The meeting of the Convention on International Trade in Endangered Species (Cites) in Santiago, Chile, has the task of balancing the protection of rare species with the promotion of sustainable development.
The organisation, which controls the trade in animals and plants, will be bombarded with conflicting demands to either tighten or loosen controls over certain species.
Turtles saved from the illegal trade
The meeting starts on 3 November and has 59 proposals before it for changes to trade regulations.
They vary from trying to save Asian freshwater turtles to tightening controls on the trade in wild and cultivated monkey puzzle trees.
Representatives of the 160 countries which have signed up to the convention will meet for 12 days to consider the proposed changes.
Most publicity is likely to go to the request for permission to sell ivory stockpiles by five southern African states.
Japan's application to allow trade in northern hemisphere minke whales and the Pacific Ocean Bryde's whale will also be controversial as will the debate over controls on caviar exports.
But there is a wide variety of other issues and species to be discussed, including:
- Kenya has called for a resolution to permit the rescue of endangered apes from war zones
- Costa Rica has proposed the tightening of regulations on the trade in the yellow-naped parrot of Mexico and Costa Rica
- Guatemala and Nicaragua want the trade in bigleaf mahogany to be more closely controlled to prevent depletion
- New Zealand wants its endemic geckos to be subject to trade controls to stop illegal capture and because of depletion due to predation by feral cats and rats
- The US suggests the removal of the orange-throated whiptail lizard from a restricted trade list because of its abundance in the wild
Conservation and poverty reduction
While the large, high profile species such as elephants and appealing ones like apes get a lot of public attention, Cites stresses that the convention is far more than just protection for "charismatic animals".
Klaus Topfler, executive director of the United Nations Environment Programme (Unep) which administers the Cites Secretariat, says protecting wildlife "is vital to the broader goal of making environmental conservation and poverty reduction mutually supportive".
He says that Cites is "on the front line of sustainable development".
The Convention on International Trade in Endangered Species of Wild Fauna and Flora is nearly 30 years old.
Japan wants a to expand the trade in minke whales
It was established under the auspices of the International Union for the Conservation of Nature (IUCN) to regulate the trade in animals and plants to prevent species depletion or extinction.
In recent years, it has been at the forefront of efforts to stop the illegal trade in ivory, to prevent over-fishing of the Caspian sturgeon, to control the trade in endangered reptiles and to prevent the over-collection of rare orchids.
Although Cites oversees trade regulation it has to rely on signatory countries to implement the controls and prosecute offenders.
Through the operations of the secretariat and the full Cites meetings every two to three years, the parties to the convention list endangered species according to the extent of the threat to their survival and set the parameters for trade in those species.
Meetings are characterised by heated arguments between environmental organisations seeking to stop or limit the exploitation of wildlife resources and countries or groups which support the use of those resources for wealth generation or poverty alleviation.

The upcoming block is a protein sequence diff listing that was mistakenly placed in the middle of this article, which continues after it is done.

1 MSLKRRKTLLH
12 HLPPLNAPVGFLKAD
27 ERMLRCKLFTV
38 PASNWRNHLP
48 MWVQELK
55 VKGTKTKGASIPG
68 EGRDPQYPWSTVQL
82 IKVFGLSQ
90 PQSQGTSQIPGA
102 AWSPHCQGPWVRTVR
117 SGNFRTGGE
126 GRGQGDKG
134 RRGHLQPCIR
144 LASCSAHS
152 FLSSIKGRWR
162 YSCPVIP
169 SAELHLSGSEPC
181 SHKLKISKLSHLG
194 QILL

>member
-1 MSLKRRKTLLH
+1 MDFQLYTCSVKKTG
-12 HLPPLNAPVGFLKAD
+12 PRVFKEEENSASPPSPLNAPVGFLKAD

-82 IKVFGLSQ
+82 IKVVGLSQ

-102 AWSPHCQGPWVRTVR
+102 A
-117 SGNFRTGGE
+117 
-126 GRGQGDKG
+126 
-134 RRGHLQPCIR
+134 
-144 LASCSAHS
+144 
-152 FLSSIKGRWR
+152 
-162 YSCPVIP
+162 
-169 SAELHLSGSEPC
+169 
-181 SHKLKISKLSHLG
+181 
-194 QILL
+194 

Sustainable development has become a buzz word in the debate over poverty and environmental protection and is likely to figure prominently in Santiago.
Jacques Berney, a former deputy secretary general of Cites and now vice president of the IWMC World Conservation Trust, told BBC News Online that sustainable development was the most viable way forward for conservation.
He says Cites was always intended to promote sustainable trade rather than being an instrument to prevent trade.
He is concerned that some environmentalists are totally opposed to a sustainable development approach and "are trying to prevent Cites going in this direction".
But conservation organisations worry that if sustainable development becomes the mantra for Cites then the aim - the primary one in their view - of preventing species loss will be diluted or lost.
Mary Rice, of the pro-conservation Environmental Investigation Agency, told BBC News Online that the positions of those supporting sustainable development and many of the animal welfare and conservation groups had become totally polarised.
The International Fund for Animal Welfare (Ifaw) opposes the commercialisation of species.
Phylllis Campbell-McRae of Ifaw told the BBC that while local use of wildlife for subsistence was clearly acceptable, the "opportunistic commercialisation of species" for profit should be opposed.
She said that the problem with sustainable development was that it could come to mean commercial exploitation of animals which would work to the detriment of species survival.
Ivory products are openly on sale in Thailand
The potential conflict between those viewpoints is likely to dominate the debate over ivory stockpiles and over the regulation of other commercially exploitable species.
This is a tension that will inevitably stay with Cites.
Former Cites official Jacques Bernay says some of the conflict comes from a form of "eco-imperialism".
He believes that developed countries which tend to be importers of wildlife products too often seek to interfere in the conservation policies of the exporting nations, largely developing countries.
When we come to look back on this meeting and Cites looks ahead to the next one, we will surely see the ivory trade, the hunting of whales and the sustainable development question still high on the agenda.